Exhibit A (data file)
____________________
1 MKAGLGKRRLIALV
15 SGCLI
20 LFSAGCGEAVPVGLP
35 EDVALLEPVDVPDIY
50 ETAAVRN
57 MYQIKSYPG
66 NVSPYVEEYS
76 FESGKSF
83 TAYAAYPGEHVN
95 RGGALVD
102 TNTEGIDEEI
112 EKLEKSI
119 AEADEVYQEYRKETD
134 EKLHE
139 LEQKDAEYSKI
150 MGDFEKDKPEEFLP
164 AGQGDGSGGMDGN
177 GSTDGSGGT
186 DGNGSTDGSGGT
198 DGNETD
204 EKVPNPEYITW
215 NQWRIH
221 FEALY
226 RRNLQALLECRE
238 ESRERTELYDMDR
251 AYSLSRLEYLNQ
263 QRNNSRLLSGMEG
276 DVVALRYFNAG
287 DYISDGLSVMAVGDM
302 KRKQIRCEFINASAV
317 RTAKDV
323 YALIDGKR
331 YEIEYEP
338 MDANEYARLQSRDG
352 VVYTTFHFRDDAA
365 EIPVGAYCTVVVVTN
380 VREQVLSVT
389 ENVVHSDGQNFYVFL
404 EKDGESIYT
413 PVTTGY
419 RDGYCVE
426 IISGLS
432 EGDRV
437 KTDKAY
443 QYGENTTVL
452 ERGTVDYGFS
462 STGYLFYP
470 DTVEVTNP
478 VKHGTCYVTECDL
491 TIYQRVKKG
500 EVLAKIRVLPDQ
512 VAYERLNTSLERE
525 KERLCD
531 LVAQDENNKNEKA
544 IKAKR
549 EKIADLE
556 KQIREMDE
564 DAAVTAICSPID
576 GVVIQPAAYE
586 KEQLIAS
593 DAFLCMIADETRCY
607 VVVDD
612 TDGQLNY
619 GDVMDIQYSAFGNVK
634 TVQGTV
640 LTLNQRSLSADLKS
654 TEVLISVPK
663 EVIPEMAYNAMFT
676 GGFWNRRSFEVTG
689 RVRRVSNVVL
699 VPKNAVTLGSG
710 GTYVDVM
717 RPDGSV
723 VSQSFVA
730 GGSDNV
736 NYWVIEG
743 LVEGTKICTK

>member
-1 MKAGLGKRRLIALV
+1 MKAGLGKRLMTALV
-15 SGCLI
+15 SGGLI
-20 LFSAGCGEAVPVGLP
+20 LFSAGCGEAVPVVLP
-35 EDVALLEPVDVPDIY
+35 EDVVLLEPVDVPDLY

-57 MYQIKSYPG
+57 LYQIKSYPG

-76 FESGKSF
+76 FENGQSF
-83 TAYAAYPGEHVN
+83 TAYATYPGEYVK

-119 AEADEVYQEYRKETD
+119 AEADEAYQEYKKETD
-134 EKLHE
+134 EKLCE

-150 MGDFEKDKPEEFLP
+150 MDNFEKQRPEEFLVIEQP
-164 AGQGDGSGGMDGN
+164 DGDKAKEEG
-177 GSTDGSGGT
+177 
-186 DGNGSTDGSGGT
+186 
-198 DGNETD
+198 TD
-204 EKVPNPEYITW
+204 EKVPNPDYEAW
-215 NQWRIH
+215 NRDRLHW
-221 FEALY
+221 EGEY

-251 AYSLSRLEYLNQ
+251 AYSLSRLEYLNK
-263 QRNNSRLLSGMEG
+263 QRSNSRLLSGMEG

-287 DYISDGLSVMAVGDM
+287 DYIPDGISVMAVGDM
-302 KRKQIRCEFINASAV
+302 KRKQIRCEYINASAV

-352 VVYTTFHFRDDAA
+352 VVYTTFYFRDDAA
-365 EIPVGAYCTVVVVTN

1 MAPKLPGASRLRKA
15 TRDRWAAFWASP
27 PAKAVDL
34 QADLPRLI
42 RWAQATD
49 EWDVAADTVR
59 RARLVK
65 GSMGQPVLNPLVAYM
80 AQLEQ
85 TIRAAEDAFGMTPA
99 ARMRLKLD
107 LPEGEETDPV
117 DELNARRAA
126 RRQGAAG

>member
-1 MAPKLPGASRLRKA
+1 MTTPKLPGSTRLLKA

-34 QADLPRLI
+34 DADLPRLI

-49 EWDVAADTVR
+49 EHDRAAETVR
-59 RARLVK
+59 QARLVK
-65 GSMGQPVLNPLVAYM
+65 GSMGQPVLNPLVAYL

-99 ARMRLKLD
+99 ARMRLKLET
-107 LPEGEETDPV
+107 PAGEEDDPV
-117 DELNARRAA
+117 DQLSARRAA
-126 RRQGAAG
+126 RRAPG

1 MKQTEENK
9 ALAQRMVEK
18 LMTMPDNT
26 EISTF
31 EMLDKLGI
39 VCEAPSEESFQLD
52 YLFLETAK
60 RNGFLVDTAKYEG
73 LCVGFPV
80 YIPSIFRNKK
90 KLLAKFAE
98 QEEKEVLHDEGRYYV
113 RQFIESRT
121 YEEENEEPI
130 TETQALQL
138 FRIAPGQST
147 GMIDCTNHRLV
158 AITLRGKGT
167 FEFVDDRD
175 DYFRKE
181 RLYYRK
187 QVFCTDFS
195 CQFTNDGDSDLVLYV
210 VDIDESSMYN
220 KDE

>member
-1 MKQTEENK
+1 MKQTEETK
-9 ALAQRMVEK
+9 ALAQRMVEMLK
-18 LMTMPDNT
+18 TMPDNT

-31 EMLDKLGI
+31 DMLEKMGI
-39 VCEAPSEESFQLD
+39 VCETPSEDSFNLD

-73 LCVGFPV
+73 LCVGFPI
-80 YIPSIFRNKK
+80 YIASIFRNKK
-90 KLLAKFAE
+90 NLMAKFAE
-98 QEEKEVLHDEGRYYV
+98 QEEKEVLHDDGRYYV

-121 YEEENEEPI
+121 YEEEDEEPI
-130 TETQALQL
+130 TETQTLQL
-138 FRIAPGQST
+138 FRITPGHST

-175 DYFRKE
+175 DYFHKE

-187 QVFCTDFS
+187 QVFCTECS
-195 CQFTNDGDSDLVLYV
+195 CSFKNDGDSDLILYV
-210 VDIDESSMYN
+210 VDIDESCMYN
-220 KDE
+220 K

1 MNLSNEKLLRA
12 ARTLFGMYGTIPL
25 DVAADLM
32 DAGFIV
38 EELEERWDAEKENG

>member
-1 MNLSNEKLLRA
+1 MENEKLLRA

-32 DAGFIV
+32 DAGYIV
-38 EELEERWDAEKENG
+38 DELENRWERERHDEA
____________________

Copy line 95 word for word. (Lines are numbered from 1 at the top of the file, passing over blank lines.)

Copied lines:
-134 EKLHE